Corinth ; Posidonius of Alexandria ; Athenodorus of Soli ; and
Zeno of Sidon.23
I have decided to give a general account of
all the Stoic doctrines in the life of Zeno because he was the
founder of the School. I have already given a list of his numerous
writings, in which he has spoken as has no other of the Stoics. And
his tenets in general are as follows. In accordance with my usual
practice a summary statement must suffice.24
Philosophic doctrine, say the
Stoics, falls into three parts : one physical, another ethical, and
the third logical. Zeno of Citium was the first to make this
division in his Exposition of Doctrine
Chrysippus too did so in the first book of his Exposition of Doctrine
and the first book of his
; and so
Apollodorus and Syllus in the first part of their Introductions to Stoic Doctrine
, as also Eudromus
in his Elementary Treatise on Ethics
the Babylonian, and Posidonius.
These parts are called by
Apollodorus "Heads of Commonplace"; by Chrysippus and Eudromus
specific divisions ; by others generic divisions.
say, is like an animal, Logic corresponding to the bones and
sinews, Ethics to the fleshy parts, Physics to the soul. Another
simile they use is that of an egg : the shell is Logic, next comes
the white, Ethics, and the yolk in the centre is Physics. Or, again,
they liken Philosophy to a fertile field : Logic being the
encircling fence, Ethics the crop, Physics the soil or the trees.
Or, again, to a city strongly walled and governed by reason.
No single part, some Stoics declare, is independent of any other
part, but all blend together. Nor was it usual to teach them
separately. Others, however, start their course with Logic, go on to
Physics, and finish with Ethics ; and among those who so do are Zeno
in his treatise On Exposition
Archedemus and Eudromus.
Diogenes of Ptolemaïs, it is true,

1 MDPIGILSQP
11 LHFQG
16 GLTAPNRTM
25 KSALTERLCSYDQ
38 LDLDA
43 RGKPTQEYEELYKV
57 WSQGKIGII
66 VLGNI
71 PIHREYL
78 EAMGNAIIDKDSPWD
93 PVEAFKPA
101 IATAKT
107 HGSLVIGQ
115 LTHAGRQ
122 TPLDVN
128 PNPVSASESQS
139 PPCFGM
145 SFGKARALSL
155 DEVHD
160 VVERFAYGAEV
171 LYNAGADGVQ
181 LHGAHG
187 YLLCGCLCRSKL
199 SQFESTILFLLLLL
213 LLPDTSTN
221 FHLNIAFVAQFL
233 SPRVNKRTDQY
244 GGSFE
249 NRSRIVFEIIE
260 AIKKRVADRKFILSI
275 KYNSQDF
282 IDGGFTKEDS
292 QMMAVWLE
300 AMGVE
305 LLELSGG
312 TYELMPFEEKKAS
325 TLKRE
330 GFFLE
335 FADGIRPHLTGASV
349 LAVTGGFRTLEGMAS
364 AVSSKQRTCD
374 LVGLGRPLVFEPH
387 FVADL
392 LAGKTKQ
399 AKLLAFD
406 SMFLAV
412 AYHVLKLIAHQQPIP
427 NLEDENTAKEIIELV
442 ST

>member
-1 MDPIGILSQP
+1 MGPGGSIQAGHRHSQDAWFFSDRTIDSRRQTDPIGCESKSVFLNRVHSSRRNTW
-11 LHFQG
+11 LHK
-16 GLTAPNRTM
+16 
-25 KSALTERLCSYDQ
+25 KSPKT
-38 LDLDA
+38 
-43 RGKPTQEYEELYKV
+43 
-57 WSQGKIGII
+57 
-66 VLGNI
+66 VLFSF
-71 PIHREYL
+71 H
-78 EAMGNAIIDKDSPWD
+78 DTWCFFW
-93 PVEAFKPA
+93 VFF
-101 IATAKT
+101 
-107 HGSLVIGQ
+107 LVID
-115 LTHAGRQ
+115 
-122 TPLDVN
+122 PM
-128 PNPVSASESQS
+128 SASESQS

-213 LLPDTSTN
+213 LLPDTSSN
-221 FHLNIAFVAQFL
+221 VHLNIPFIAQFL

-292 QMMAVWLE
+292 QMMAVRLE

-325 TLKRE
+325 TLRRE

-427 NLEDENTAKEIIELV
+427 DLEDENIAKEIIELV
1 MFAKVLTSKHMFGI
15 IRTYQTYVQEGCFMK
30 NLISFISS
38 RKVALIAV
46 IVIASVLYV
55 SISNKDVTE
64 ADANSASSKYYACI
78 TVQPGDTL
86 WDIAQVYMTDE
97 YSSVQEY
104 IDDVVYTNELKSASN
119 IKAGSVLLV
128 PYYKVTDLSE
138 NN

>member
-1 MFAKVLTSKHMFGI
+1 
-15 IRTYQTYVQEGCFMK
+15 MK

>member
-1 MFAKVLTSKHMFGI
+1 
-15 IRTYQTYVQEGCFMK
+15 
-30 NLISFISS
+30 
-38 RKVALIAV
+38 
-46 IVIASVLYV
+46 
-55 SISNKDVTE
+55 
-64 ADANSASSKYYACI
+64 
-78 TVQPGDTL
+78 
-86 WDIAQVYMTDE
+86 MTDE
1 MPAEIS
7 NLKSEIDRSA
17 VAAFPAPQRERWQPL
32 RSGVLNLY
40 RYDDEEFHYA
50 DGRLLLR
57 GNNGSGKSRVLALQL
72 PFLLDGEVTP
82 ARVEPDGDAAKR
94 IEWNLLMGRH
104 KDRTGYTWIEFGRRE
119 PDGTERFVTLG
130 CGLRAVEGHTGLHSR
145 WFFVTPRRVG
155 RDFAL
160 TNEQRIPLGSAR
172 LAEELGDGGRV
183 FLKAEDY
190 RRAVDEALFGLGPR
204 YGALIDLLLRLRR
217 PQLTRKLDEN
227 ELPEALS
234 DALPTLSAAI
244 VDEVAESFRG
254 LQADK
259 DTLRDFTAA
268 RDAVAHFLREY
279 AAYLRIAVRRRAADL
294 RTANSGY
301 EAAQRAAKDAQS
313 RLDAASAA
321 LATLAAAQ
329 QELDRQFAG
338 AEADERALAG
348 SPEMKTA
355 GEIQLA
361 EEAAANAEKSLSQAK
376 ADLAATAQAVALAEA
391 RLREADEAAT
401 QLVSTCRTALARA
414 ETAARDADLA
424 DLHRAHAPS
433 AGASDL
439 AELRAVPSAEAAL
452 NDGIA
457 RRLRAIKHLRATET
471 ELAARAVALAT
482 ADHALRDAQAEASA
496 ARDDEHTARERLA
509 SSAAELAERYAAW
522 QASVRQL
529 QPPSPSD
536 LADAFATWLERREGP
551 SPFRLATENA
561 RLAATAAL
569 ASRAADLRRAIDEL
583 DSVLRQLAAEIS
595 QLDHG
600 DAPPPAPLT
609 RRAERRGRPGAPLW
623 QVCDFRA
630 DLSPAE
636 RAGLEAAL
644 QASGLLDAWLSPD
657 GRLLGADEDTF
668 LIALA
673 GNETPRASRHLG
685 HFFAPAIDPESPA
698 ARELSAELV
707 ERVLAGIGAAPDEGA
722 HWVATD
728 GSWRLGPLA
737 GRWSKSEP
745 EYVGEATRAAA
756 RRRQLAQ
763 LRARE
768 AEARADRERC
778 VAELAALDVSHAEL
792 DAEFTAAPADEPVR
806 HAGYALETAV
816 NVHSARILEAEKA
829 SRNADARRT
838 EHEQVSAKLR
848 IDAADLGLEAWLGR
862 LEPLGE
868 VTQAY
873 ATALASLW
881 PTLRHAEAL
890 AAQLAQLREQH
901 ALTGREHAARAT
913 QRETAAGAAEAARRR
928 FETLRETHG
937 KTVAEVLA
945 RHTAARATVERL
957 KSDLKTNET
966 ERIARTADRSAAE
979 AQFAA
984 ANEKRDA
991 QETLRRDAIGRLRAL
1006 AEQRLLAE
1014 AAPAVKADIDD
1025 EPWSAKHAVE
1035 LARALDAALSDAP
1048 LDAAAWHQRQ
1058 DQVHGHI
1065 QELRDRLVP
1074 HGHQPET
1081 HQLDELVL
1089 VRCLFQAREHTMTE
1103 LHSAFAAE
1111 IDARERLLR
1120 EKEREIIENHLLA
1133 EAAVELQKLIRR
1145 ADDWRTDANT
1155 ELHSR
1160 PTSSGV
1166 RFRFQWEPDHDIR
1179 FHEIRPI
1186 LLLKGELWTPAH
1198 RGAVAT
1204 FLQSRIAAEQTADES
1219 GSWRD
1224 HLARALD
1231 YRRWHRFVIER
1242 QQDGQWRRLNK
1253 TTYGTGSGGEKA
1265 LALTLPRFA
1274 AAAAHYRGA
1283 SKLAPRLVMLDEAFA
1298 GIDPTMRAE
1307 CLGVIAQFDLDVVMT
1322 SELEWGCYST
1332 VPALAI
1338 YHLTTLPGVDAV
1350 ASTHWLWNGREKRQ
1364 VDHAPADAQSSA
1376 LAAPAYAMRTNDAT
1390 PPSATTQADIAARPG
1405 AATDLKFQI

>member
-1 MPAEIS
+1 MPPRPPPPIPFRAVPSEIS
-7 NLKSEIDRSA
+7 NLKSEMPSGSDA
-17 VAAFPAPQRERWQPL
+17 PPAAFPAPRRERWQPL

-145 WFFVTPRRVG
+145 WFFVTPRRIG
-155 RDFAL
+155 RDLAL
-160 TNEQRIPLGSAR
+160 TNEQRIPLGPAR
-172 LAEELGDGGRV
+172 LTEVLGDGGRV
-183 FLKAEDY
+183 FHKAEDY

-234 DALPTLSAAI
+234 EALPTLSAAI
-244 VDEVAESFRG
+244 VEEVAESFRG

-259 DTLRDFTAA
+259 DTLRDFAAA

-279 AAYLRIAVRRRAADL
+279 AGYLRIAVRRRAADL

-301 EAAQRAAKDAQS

begins with Ethics ; but Apollodorus puts Ethics second, while
Panaetius and Posidonius begin with Physics, as stated by Phanias,
the pupil of Posidonius, in the first book of his Lectures of Posidonius.
Cleanthes makes not three,
but six parts, Dialectic, Rhetoric, Ethics, Politics, Physics,
Theology. But others say that these are divisions not of philosophic
exposition, but of philosophy itself : so, for instance, Zeno of
Tarsus. Some divide the logical part of the system into the two
sciences of rhetoric and dialectic ; while
would add that which deals with definitions and another part
concerning canons or criteria : some, however, dispense with the
part about definitions.
Now the part which deals with canons
or criteria they admit as a means for the discovery of truth, since
in the course of it they explain the different kinds of perceptions
that we have. And similarly the part about definitions is accepted
as a means of recognizing truth, inasmuch as things are apprehended by means of general notions. Further, by rhetoric they
understand the science of speaking well on matters set forth by
plain narrative, and by dialectic that of correctly discussing
subjects by question and answer ; hence their alternative definition of it as the science of statements true, false, and neither